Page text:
Postby Kiwi1 » Mon Sep 20, 2010 2:30 am

Wow - what a great thread. Thanks everyone.
Question - what dilution of caustic soda worked for you? (ie how much caustic soda to water)
Thanks.
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Re: Roland: Perishing Glue on Key Weights.

Postby wknick » Thu Jan 12, 2012 3:08 am

Caustic Soda (NaOH) it is!!! You guys are the best for posting this info! I was totally bummed cause I thought I got a good deal on a used D70 only to learn it was afflicted with the dreaded melted epoxy on the keys syndrome. Went and got some Caustic Soda from Lowe's and the adhesive was dissolving and coming off within minutes! Excellent info! Can't thank you enough!
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Re: Roland: Perishing Glue on Key Weights.

Postby wknick » Thu Jan 12, 2012 3:13 am

Just be extremely careful with Caustic Soda to anyone that uses this stuff to clean the keys. I also bought some chemical resistant gloves, respirator and eye protection. Very poisonous and harmful. Can cause burns in contact with the skin...!
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Re: Roland: Perishing Glue on Key Weights.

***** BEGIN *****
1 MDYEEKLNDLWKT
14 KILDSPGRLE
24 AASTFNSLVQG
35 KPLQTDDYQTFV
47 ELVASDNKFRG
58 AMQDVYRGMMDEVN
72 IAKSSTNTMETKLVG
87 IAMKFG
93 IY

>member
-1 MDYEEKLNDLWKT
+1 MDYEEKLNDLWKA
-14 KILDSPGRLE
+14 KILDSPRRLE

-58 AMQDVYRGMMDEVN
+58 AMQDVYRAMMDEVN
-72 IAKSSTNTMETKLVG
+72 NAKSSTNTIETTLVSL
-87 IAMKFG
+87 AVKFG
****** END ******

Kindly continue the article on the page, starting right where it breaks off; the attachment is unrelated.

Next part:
Postby funkyant » Wed Feb 01, 2012 9:02 am

Wow. I seriously cannot believe this thread is still going!

Caustic Soda huh? Who would've thunk it?
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Re: Roland: Perishing Glue on Key Weights.

Postby FA13 » Wed Mar 21, 2012 12:28 pm

Great thread I'm about to pickup a Roland U-20 and a Roland JV-80 for a few bucks that are both advertised as 'most keys not working'. I'm gonna try and fix them just for the fun of it.

When I have them and have taken them apart I will share my experiences.

Bonus tip: if you're looking for free PDF service manuals for a lot of vintage synths look no further: http://www.synfo.nl/pages/servicemanuals.html (not my site, just found it googling for answers )
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Re: Roland: Perishing Glue on Key Weights.

Postby Tartaruga » Mon May 14, 2012 9:32 am

‘Red Epoxy Syndrom ‘ alert…!!!
The weights of my beloved JD-800 start to fall(and local Roland servicing is not trust worthy… :-(
To make things worth,I don’t know if I can trust my DIY abilities …I’m I totally doomed?
Could anyone give the contact adress of ‘Roland’,I would like to talk with them but can’t find the address(Europe,Portugal,whatever…)?
Thanks for your time.
Cheers.
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Re: Roland: Perishing Glue on Key Weights.

Postby Timmo » Thu Dec 27, 2012 11:09 am

My XP80 has the same perishing glue issue. I have taken the steps above and stripped the keyboard down, cleaned all of the keys using a strong solution of caustic soda, (I was a bit dubious of this at first, but it's fine), and I've re-glued the keys using a good quality glue.